Wednesday, 6 August 2014

Swede Sourdough Bread

Swedes are terrible to dry. I mean the smell that fills the house is simply ghastly. But I have dried vegetables in every autumn and I guess this year is no exception. Must admit though that I am seriously thinking about quitting swede drying. Beetroots, carrot, onions and numerous wild vegetables are totally different thing.

Most people say that you must dry your wild veggies before midsummer. I think that is sort of short sighted. It can't be that the wild vegetables would be totally useless after that day. Bigger plants don't usually taste that nice but even in late summer there are still small plants too. And you can always cut down the plants and they will grow back in a week or two and you'll get small ones again! That's how I do it anyway and so far I have dried a big jar of nettles so during the winter we will have nettle bread and get all that green in a good use! Nettles are great in dough, soups, pancakes, pies...almost every where! And bigger wild veggies can be easily used once dried and grounded into a green powder, they are nor bad at all once used like that.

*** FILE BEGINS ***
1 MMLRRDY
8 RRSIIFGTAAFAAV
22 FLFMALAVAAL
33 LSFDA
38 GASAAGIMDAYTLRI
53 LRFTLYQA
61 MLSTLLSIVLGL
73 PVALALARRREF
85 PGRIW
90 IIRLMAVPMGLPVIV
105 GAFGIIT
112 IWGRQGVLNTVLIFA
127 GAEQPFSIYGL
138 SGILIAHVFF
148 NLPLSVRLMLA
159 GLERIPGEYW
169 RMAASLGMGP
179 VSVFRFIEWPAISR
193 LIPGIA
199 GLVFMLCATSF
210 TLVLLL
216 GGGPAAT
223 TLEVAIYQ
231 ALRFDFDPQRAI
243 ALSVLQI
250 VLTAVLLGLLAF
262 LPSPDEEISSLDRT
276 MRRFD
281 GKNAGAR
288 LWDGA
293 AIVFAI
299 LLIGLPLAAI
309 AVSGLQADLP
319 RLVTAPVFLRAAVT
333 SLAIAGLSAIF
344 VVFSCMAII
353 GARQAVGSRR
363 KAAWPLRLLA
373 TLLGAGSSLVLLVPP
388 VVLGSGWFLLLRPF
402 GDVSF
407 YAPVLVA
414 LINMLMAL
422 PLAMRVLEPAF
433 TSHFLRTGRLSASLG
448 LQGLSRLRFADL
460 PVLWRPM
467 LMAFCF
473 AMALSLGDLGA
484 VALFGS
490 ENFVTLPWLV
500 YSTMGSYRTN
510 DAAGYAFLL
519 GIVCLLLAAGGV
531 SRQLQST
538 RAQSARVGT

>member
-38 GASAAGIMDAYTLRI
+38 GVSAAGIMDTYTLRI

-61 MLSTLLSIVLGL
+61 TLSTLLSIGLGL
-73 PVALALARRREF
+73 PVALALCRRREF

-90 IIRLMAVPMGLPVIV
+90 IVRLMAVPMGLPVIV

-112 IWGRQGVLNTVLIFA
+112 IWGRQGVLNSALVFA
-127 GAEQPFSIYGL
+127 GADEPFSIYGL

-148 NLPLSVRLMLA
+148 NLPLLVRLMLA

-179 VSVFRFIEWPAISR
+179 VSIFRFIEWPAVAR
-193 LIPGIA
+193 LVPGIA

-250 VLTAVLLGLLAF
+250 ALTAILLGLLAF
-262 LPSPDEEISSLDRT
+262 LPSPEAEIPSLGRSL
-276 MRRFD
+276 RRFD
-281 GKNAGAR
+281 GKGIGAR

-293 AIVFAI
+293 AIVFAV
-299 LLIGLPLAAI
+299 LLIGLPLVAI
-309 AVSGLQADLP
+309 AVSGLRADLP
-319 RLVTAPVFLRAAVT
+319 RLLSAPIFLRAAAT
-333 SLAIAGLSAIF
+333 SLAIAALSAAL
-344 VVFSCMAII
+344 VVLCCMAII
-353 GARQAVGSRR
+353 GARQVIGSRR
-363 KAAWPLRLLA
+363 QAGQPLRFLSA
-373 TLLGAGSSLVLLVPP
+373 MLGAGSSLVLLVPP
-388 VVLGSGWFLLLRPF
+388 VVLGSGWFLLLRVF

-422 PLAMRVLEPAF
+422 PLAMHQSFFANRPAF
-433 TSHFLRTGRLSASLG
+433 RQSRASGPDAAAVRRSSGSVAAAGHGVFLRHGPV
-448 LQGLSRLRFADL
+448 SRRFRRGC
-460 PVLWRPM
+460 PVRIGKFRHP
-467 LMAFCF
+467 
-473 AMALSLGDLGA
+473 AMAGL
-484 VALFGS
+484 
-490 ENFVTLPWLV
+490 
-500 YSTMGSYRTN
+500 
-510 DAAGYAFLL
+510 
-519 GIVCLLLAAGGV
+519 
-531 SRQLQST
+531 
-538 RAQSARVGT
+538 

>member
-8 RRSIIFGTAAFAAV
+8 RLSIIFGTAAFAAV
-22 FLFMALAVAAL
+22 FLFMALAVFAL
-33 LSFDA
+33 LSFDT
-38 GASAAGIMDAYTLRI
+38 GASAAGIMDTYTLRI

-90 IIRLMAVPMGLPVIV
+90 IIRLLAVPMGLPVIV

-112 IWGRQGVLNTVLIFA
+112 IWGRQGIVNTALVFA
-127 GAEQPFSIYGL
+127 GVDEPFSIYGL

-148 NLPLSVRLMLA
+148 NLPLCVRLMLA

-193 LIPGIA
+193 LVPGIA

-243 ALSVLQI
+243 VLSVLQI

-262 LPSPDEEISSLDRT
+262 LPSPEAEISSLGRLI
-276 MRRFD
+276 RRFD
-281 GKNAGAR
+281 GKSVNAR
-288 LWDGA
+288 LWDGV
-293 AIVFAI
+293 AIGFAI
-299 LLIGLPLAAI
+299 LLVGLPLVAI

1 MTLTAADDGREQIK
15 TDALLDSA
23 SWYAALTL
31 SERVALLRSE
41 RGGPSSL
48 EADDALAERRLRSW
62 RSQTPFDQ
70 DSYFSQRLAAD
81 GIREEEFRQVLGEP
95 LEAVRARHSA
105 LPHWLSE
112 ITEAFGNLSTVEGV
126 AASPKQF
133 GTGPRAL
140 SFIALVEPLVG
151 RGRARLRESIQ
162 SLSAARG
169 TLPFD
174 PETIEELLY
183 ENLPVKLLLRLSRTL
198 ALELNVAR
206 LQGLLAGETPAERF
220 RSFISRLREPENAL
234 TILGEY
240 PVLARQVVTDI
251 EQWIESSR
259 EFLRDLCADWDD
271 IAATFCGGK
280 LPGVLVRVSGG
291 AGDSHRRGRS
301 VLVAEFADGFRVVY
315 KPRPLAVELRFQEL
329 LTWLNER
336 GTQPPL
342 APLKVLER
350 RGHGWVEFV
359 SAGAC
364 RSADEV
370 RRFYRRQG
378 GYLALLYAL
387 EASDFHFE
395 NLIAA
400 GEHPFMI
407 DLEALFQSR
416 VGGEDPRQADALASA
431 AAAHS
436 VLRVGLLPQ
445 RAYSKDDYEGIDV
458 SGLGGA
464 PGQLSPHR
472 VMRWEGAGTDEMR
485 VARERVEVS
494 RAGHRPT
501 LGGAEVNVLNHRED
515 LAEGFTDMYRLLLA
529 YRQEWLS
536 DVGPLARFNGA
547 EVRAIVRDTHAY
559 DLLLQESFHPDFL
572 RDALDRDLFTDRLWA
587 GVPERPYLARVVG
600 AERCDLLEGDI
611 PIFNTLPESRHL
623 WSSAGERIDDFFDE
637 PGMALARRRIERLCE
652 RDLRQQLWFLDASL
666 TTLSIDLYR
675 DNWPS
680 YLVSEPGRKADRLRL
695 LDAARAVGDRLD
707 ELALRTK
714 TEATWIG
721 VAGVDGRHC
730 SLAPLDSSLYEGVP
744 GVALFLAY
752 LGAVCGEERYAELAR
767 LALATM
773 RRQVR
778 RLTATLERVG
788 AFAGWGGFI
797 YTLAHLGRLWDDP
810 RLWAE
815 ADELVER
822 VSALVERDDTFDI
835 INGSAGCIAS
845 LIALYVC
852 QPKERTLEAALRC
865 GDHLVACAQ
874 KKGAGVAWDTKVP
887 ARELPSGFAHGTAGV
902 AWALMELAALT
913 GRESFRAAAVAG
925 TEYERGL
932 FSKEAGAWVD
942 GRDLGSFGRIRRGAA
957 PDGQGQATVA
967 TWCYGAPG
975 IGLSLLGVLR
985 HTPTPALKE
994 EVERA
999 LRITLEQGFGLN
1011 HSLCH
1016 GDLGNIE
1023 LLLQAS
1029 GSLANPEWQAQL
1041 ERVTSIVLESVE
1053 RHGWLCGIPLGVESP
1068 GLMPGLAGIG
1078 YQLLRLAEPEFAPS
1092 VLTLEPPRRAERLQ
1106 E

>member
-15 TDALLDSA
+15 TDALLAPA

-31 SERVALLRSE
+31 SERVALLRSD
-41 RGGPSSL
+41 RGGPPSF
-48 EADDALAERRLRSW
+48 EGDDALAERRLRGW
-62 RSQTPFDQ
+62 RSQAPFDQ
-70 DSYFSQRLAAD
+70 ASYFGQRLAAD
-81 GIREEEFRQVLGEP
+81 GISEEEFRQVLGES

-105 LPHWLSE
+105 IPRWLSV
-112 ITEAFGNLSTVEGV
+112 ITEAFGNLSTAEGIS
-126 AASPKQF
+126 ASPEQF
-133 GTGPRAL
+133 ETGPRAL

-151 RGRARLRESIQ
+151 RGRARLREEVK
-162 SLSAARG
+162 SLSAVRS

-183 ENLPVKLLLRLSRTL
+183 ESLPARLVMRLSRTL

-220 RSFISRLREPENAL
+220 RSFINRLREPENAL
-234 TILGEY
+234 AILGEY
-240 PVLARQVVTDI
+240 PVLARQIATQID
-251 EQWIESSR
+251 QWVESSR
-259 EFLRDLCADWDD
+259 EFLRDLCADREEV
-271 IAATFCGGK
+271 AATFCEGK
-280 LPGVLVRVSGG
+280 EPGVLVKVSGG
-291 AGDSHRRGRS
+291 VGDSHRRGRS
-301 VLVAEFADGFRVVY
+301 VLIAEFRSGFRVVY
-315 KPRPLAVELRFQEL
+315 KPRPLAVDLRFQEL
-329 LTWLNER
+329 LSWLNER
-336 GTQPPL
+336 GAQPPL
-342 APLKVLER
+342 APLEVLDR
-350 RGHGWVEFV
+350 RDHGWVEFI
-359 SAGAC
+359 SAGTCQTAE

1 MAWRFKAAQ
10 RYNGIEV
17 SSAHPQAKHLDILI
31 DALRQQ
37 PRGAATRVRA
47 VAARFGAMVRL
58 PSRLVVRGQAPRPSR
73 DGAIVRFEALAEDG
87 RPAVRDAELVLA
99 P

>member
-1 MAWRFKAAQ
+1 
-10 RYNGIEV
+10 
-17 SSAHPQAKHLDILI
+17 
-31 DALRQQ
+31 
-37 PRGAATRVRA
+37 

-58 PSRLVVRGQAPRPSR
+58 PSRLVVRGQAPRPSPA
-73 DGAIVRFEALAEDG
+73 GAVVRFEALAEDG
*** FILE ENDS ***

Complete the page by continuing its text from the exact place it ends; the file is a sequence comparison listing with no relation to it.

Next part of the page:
Today I made swede sourdough bread - just because I still have dried grated swedes in my pantry and no one wants to use them. But I can't throw them away. I simply hate throwing away food so I needed to use it some where. Breads and buns are usually always a solution for that and  root vegetables are very commonly used in Finnish baking. So here comes my altered sourdough recipe for swedes! And surprisingly enough it tasted well, really well actually! But be aware that the swedes give taste quite easily. The amount I used is not huge but it gave enough taste for the bread. Of course if you are mad about swedes you can put a lot more!

300 grams (10.6 oz) sourdough starter (I have starter with rye flour)
600 g (1.323 lb) lukewarm water
900-1000 grams (1.984 - 2.205 lb) all purpose flour
3 tsp salt
appr. 20 grams  (0.7055 oz) dried, grated swedes 
some olive oil ( I never measure this)

Mix the ingredients except the oil. Knead the dough for a while and then add the oil. Knead some more and let the dough rest about 15-30 minutes and then knead again. Shape into bread and let it leaven about 6 hours under a baking towel. Bake in the 200 °C (400°F) for about an hour or so.

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